Eskozia berriz eta aspaldiko akats teoriko berberak, berriro!

Txostena:

Scotland: The new case for optimism

(https://www.naiz.eus/media/asset_publics/resources/000/501/638/original/SGC_Full_Report.pdf)

Hona hemen txostenaren bi puntu garrantzitsu:

(i) The Commission recommends that the currency of an independent Scotland should retain the pound sterling for an extended transition period.

(ii) Public sector deficit should be reduced to below 3 per cent of GDP (…)

Txostenaren arabera, Eskozian libra esterlina erabiliz (alegia, subiranotasun monetarioa lurperatuz gain), neoliberalismoa izango da nagusi, defizit publikoa murriztu nahian, egungo Europar Batasunean gertatzen den antzera.

Afera sakona hauxe da: ez dakite diruak nola funtzionatzen duen.

Aspaldiko akats teorikoak:

Eskozia, Katalunia, Euskal Herria… independentziarako bidean? Diru politikaren garrantziaz delakoan ikusi genuen moduan,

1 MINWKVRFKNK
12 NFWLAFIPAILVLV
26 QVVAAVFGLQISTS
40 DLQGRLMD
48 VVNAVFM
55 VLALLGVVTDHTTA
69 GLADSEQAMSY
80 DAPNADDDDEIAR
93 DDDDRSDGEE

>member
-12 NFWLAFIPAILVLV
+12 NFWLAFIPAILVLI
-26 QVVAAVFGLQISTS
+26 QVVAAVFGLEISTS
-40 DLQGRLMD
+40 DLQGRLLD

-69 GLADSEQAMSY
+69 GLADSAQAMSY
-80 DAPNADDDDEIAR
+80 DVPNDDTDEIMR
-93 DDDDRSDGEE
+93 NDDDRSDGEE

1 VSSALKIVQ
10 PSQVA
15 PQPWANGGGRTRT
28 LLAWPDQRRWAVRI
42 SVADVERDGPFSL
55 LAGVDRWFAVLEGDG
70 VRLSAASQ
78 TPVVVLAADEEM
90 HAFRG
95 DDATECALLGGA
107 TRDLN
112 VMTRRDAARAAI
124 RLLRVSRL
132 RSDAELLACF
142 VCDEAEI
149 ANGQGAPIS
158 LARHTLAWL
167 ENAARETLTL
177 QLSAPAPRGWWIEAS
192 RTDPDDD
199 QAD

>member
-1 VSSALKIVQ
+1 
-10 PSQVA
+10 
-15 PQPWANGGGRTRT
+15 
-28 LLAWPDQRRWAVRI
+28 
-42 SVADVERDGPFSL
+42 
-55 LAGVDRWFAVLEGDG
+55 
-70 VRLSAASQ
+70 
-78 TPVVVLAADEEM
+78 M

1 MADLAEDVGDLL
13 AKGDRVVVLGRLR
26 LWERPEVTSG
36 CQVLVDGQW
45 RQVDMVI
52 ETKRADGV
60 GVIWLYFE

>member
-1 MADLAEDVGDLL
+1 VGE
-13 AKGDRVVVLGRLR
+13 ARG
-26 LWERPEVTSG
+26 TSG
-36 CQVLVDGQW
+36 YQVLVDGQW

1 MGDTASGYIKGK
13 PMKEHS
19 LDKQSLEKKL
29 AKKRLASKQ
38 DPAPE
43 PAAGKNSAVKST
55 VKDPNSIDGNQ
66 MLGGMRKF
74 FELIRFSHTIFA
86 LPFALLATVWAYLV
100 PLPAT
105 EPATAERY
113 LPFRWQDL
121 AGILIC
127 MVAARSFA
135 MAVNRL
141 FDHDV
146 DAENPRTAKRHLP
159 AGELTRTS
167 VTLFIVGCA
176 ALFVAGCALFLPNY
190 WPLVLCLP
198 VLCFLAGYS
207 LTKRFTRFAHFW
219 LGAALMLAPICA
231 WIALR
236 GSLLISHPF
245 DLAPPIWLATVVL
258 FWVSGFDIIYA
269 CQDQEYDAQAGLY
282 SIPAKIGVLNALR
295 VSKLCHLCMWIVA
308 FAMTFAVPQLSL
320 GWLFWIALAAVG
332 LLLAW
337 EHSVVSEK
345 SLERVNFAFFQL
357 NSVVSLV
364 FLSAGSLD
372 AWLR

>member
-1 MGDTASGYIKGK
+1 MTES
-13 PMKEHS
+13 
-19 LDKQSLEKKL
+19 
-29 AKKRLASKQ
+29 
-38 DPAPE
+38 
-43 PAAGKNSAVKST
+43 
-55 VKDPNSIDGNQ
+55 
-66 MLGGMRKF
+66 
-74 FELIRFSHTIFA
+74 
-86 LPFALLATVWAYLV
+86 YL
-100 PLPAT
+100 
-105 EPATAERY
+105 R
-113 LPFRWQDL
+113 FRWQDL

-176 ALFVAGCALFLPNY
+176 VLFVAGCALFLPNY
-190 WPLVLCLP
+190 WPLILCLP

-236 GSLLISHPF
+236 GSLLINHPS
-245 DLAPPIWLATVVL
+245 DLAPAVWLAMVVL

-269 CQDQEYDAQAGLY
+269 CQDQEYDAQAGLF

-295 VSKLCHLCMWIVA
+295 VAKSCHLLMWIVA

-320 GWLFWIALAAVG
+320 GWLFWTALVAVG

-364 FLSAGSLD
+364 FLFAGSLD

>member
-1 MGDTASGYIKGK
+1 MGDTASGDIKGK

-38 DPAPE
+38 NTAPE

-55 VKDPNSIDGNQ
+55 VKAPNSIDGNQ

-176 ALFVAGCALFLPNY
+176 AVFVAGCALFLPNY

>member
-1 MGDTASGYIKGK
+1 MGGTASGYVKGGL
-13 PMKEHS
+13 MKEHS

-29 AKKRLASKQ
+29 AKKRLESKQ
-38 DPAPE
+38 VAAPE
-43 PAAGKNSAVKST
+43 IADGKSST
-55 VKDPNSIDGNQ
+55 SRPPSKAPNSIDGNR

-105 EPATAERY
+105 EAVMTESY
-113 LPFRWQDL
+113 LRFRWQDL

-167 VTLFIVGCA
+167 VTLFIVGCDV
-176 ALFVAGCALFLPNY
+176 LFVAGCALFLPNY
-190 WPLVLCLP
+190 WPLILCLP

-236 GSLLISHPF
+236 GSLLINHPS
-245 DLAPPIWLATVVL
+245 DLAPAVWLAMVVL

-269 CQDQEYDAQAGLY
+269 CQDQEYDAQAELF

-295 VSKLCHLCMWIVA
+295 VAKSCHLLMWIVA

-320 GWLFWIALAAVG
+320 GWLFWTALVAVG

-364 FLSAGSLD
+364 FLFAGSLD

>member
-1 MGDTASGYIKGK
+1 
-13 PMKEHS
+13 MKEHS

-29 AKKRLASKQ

Kontua da Eskoziak aparteko aukera ederra izan zuela politikoki eta ekonomikoki independentea izateko. Hala ere, independentziaren izenean, moneta Britainia Handiko banku zentralaren esku utzi nahi zuten (libre esterlina erabiliz) eta, harrigarria bada ere, fiskalitatea britainiar Altxor Publikoaren menpe.

Hori salatu dugu, e-posta batzuen bidez: Eskoziari buruzko e-posta batzuk. Bertan Bill Mitchell-en irakaspenak erabili nituen (Bill Mitchell-ek Eskoziaz eta Eskozia independentziaranzko bidean).

Hori dela eta, behin eta berriz azpimarratu dut Eskozia ez dela inongo eredurik Euskal Herriarentzat: ikus, besteak beste, ondoko linkak: Eskozia ez da inolako eredua Euskal Herriarentzat eta Eskozia ez da eredua Euskal Herriarentzat!

Ondorioz, hauxe esan daiteke: Eskoziak hanka sartu zuen, goraino gainera.

DTMkoek, eta Mosler-ek bereziki, abisua eman zuten. Alde batetik, Katalunian gauza bertsua gerta ez zedin: Eskozia eta Katalunia: DTMkoen abisua; eta bestetik, proposamena luzatuz: Eskozia eta Katalunia /edo/ Katalunia eta Eskozia.

Hala ere, batzuek independentzia argi aldarrikatu zuten: Independentzia da mezua (zorionez!)

Eskoziarrek moneta propioaren afera ere ukitu zuten, nahiz eta kasurik ez egin: Eskoziaren moneta propioaz zenbait iritzi.

Dena den, azken bolada honetan, moneta propioaz eztabaida oso interesgarri bat sortu da: Moneta berria jaulkiko ote du balediko Eskozia independenteak?.

Interesgarriena hauxe dateke: Eskozia independentea eta moneta propioa.

Lan horiek DTMtik nahiko hurbil daude, baina… oraindik askotxo falta zaie.

Ea hurrengoan1 asmatuko duten! Horretarako, jakin zein ez!, ekonomia da nagusi.”